What is this geographical state — and state of mind — called California? There are as many answers as there are Californians.
In a panel discussion titled “What Does California Mean?” some of the state’s most distinguished thinkers on the subject will explore the remarkable history and multiple meanings of the complex Golden State.
The Visions and Voices event, free and open to the public, takes place Tuesday, April 15, from 7 to 9 p.m. at the Andrus Gerontology Center’s Leonard Davis Auditorium. Refreshments will be provided.
William Deverell, director of the Huntington-USC Institute on California and the West, will moderate the discussion. Deverell and the institute organized the event.
Kevin Starr, the state’s librarian emeritus and University Professor at USC, will also speak. Starr, professor of history in the College, is considered the nation’s leading expert on California history and has written nine books on the subject.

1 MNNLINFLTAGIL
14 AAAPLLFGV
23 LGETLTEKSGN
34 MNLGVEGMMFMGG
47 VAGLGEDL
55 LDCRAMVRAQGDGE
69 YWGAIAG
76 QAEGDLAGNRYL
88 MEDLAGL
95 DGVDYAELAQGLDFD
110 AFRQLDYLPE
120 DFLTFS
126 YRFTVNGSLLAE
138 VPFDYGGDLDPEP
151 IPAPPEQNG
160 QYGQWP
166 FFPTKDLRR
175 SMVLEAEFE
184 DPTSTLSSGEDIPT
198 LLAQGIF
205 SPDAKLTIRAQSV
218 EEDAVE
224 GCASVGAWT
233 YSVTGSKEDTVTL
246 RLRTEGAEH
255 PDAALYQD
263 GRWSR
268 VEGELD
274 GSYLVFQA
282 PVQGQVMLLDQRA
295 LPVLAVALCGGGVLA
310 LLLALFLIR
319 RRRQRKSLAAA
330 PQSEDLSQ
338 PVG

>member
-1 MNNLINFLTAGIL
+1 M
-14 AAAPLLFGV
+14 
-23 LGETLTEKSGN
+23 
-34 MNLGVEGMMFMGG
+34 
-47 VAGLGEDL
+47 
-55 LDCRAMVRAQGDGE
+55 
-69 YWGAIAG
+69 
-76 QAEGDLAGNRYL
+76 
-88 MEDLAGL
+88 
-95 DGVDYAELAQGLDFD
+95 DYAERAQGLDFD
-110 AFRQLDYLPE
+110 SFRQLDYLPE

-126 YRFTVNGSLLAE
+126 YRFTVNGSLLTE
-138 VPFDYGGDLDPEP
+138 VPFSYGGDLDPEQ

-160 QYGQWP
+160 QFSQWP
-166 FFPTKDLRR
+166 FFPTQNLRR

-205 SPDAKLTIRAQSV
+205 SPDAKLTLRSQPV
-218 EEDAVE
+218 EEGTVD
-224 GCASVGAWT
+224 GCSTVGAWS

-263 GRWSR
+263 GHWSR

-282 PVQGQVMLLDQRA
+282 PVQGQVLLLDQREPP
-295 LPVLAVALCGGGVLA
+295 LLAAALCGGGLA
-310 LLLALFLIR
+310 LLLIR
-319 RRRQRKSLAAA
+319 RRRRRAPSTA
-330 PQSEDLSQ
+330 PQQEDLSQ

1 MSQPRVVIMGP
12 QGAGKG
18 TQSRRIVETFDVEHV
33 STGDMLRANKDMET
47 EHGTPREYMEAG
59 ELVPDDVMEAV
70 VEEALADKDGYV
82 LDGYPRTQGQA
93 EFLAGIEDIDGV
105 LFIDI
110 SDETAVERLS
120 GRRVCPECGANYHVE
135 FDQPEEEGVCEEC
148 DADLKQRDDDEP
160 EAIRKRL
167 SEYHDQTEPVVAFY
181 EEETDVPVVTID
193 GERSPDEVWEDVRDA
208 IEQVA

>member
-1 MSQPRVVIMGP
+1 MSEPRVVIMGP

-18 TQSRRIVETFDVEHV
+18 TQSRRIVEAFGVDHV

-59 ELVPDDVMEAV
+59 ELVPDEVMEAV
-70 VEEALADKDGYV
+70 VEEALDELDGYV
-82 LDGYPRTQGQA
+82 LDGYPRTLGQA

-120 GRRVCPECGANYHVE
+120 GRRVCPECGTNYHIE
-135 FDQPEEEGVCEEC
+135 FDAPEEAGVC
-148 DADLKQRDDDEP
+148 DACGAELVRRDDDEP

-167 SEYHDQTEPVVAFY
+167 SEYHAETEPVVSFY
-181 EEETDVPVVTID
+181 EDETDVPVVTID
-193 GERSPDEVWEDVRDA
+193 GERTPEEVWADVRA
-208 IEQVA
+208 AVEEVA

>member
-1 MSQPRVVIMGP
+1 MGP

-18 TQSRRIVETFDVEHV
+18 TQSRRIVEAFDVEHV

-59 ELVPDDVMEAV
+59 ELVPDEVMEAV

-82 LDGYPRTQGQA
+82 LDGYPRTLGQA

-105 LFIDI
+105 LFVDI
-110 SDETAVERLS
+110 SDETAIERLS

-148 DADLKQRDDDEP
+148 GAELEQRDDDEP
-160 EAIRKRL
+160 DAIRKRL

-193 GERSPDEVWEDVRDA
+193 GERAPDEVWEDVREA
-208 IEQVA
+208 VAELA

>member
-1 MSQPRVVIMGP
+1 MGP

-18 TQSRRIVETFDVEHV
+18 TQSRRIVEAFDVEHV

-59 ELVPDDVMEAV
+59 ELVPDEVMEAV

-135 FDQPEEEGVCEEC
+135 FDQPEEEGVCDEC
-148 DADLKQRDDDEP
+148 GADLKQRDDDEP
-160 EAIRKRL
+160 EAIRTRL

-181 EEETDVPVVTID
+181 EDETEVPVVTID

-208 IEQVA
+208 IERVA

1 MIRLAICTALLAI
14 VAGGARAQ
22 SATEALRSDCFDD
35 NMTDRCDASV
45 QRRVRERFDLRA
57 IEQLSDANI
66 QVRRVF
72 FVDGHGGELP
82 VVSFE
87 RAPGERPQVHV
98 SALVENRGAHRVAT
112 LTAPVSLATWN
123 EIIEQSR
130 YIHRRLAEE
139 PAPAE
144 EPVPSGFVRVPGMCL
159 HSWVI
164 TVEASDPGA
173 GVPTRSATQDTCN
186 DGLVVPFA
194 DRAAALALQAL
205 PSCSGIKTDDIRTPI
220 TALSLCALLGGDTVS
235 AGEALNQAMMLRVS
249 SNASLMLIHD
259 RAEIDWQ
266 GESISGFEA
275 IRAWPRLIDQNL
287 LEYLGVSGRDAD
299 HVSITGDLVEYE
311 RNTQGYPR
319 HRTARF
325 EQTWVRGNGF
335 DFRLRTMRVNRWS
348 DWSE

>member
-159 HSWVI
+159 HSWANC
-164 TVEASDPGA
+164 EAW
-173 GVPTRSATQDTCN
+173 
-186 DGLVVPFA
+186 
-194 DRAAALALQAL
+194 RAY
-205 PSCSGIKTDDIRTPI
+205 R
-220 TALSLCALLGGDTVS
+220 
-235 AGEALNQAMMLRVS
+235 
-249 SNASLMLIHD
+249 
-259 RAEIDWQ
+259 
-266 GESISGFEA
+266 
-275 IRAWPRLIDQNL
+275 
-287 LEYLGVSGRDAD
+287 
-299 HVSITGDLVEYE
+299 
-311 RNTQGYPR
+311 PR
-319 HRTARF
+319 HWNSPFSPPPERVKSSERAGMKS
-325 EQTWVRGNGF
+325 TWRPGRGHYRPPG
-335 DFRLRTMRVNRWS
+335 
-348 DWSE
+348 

Other panelists include:
Janet Fireman, an authority on the Spanish New World of the 16th and 17th centuries, is emeritus chief curator of the history collections at the Los Angeles County Museum of Natural History and editor of the scholarly journal California History.
D.J. Waldie, public information officer of Lakewood, Calif., is author of Holy Land: A Suburban Memoir. Earning the California Book Award for nonfiction, the memoir chronicles life in blue-collar 1950s Lakewood.
James Quay, executive director of the California Council for the Humanities for two decades, is working on a project that includes interviews with several hundred Californians.